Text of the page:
Use this URL to cite or link to this record in EThOS: https://ethos.bl.uk/OrderDetails.do?uin=uk.bl.ethos.766635
Title: eIF2B bodies and their role in the control of protein synthesis
Author: Norris, Karl Francis
ISNI:       0000 0004 7655 7841
Awarding Body: Sheffield Hallam University
Current Institution: Sheffield Hallam University
Date of Award: 2018
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Abstract:
The eukaryotic initiation factor 2B (eIF2B) serves as a vital control point within translation initiation. eIF2B initiates translation by exchanging GDP for GTP on eIF2. However, this mechanism may be attenuated in response to cellular stress by the phosphorylation of eIF2, which paradoxically enhances the translation of stress-specific mRNA to instigate a stress response. Autosomal recessive mutations within eIF2B result in the disease leukoencephalopathy with vanishing white matter (VWM). Current models of VWM disease suggest that abnormal eIF2B results in the cell being in a constant state of stress. However, previous biochemical studies have illustrated that VWM mutations not only decrease the catalytic activity of eIF2B, but can increase activity or not affect it at all. Furthermore, changes in the activity eIF2B do not correlate with disease severity. These observations suggest that there may be additional characteristics of eIF2B contributing to VWM pathogenesis which remain to be elucidated. In this study, we investigated whether the localisation of eIF2B to eIF2B bodies was integral for function. Using the yeast S. cerevisiae, we show that the regulatory subunit eIF2Bα is required for localisation. Interestingly, catalytic mutations in eIF2Bα localised eIF2B to several smaller foci, termed microbodies. In vivo FRAP analysis highlighted that eIF2 shuttles through microbodies slower than eIF2B bodies, indicating that localisation to eIF2B bodies may be required for full eIF2B activity. Surprisingly, phenotypes from eIF2Bα VWM missense mutations were highly variable in localisation, possibly recapitulating variable phenotypes observed in humans. The putative membrane proteins Mst27p, Erp4p and Sac1p have been shown to associate with eIF2B. We therefore investigated whether they were required for the formation of eIF2B bodies. Deletion of membrane proteins did not significantly alter eIF2B localisation. Surprisingly however, deletion of the PI(4)P Sac1p reduced rates of translation initiation independently of eIF2B, highlighting a link between membrane integrity and translational control.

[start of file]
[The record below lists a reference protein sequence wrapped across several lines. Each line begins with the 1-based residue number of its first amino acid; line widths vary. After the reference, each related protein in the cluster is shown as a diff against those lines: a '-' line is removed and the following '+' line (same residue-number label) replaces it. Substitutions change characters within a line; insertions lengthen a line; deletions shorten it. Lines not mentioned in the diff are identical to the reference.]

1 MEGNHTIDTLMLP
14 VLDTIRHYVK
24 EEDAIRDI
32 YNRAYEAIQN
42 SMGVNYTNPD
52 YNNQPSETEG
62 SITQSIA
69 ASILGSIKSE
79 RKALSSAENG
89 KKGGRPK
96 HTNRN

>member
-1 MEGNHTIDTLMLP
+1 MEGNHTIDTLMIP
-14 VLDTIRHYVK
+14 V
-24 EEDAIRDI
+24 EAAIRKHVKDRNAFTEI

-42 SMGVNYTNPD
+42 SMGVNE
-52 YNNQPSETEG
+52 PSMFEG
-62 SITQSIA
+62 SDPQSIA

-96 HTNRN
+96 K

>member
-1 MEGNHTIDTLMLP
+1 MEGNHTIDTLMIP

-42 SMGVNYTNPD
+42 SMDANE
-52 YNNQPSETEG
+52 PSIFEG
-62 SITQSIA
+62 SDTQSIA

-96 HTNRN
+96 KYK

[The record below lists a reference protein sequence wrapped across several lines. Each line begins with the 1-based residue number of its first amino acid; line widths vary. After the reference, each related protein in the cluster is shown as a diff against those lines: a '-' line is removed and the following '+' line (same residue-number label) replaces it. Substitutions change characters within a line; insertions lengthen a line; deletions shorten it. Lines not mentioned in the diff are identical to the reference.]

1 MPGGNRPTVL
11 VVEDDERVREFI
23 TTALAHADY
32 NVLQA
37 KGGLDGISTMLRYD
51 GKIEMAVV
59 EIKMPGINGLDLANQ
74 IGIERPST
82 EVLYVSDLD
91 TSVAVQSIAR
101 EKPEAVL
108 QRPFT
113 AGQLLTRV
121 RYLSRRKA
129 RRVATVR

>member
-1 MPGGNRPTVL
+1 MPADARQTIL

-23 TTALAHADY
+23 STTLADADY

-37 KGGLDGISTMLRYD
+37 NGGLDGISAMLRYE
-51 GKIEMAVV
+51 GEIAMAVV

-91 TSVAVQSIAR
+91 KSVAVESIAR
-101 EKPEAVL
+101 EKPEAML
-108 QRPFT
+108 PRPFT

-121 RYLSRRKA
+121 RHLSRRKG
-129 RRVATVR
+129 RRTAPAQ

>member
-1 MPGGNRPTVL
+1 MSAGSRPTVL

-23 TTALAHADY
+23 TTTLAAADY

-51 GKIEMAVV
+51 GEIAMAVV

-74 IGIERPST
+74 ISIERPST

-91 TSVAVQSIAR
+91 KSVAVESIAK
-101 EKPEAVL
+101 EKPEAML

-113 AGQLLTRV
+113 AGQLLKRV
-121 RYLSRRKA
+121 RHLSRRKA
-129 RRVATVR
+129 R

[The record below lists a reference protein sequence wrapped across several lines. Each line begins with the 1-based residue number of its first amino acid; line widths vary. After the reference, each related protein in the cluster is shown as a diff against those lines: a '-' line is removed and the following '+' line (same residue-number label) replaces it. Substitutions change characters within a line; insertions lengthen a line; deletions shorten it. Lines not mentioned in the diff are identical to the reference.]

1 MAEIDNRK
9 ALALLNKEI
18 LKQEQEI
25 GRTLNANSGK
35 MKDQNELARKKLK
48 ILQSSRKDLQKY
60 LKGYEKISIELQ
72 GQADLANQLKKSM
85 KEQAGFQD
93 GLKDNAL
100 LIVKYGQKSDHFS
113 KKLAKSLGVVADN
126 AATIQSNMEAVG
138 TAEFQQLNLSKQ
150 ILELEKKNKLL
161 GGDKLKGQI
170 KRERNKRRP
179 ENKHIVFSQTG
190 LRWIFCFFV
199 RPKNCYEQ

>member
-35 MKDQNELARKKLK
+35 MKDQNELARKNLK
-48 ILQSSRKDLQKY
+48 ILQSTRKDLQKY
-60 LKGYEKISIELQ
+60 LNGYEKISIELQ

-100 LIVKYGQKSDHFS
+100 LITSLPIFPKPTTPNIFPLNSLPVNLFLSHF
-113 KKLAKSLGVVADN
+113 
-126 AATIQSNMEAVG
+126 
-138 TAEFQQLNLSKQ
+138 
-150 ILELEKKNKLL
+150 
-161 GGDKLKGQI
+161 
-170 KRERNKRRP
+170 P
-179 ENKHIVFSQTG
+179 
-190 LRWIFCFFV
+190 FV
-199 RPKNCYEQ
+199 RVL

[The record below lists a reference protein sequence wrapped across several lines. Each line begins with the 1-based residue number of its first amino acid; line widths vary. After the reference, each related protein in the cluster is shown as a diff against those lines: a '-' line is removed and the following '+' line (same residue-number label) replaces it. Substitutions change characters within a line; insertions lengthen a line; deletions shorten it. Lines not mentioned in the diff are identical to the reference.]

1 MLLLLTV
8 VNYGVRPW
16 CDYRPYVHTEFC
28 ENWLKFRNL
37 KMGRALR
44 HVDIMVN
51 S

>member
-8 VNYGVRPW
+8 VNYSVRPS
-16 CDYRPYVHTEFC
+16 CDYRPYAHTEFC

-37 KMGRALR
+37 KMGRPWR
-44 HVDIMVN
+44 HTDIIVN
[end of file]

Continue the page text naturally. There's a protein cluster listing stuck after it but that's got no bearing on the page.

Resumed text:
Supervisor: Campbell, Susan Sponsor: Not available
Qualification Name: Thesis (Ph.D.) Qualification Level: Doctoral
EThOS ID: uk.bl.ethos.766635  DOI: Not available
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